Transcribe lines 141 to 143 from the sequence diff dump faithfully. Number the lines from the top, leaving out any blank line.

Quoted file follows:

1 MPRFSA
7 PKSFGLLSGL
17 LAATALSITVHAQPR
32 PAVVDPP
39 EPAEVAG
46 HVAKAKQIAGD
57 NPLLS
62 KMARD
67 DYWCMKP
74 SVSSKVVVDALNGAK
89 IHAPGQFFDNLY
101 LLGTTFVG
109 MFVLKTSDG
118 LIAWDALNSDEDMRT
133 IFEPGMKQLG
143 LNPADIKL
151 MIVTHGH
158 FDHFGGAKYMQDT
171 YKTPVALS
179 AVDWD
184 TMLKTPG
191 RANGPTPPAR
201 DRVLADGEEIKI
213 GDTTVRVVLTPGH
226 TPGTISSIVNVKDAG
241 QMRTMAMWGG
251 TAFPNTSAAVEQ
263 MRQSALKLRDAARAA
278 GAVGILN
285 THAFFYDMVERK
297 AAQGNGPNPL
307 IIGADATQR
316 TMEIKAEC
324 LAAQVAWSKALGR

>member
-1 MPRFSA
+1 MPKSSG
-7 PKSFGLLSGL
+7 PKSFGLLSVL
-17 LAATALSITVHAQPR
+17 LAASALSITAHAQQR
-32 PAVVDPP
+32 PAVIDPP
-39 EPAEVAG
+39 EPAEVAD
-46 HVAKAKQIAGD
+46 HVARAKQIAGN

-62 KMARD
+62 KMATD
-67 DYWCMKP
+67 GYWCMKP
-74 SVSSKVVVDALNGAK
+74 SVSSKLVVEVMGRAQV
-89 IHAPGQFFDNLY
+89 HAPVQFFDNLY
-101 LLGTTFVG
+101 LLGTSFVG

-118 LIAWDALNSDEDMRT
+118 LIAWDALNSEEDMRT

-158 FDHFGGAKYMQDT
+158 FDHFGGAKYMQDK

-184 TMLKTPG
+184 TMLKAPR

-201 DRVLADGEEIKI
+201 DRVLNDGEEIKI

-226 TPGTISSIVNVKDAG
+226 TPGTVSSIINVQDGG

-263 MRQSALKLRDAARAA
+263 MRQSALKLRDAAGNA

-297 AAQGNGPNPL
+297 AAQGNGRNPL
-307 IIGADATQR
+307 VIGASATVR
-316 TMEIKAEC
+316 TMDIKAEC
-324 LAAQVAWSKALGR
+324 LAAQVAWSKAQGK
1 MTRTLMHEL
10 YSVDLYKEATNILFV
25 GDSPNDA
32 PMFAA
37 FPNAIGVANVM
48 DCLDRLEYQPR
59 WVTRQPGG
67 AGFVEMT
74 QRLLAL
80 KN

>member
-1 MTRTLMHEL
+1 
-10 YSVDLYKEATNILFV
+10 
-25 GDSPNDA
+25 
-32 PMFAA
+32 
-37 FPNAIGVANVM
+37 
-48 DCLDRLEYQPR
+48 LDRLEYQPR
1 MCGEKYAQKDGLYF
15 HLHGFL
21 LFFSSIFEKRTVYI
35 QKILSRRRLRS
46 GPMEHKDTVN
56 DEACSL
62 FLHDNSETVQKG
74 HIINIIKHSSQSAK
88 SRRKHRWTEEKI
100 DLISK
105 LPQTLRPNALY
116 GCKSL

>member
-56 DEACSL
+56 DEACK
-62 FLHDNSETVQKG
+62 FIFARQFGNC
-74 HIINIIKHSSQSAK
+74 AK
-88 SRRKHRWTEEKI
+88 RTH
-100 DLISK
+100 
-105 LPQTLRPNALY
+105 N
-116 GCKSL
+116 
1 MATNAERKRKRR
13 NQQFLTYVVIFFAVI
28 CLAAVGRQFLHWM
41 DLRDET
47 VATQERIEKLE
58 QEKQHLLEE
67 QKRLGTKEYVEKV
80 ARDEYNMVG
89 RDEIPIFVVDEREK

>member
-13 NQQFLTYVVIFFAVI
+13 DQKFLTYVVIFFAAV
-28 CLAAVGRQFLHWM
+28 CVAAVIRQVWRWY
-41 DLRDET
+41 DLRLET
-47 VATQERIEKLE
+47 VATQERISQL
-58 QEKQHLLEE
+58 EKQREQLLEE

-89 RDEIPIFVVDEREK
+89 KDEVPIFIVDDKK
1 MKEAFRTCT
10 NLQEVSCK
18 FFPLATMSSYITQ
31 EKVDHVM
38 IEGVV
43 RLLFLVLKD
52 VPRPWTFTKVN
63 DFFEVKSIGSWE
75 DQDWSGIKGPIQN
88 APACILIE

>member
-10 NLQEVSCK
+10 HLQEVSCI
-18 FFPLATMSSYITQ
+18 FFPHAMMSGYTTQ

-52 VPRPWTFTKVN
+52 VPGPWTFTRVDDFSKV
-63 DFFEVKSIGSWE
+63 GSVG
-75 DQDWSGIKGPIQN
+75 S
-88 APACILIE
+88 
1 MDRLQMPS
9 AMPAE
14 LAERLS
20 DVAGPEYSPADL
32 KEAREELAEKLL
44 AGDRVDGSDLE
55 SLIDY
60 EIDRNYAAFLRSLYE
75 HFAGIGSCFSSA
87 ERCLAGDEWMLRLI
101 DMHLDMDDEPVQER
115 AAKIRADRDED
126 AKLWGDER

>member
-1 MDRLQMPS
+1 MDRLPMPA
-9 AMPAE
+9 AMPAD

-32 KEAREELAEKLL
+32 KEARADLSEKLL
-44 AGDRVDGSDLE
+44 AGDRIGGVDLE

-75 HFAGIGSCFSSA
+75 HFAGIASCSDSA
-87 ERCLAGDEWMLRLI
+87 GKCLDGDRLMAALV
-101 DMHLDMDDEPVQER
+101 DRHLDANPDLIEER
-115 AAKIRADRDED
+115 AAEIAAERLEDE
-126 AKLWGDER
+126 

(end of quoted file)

+28 CVAAVIRQVWRWY
-41 DLRDET
+41 DLRLET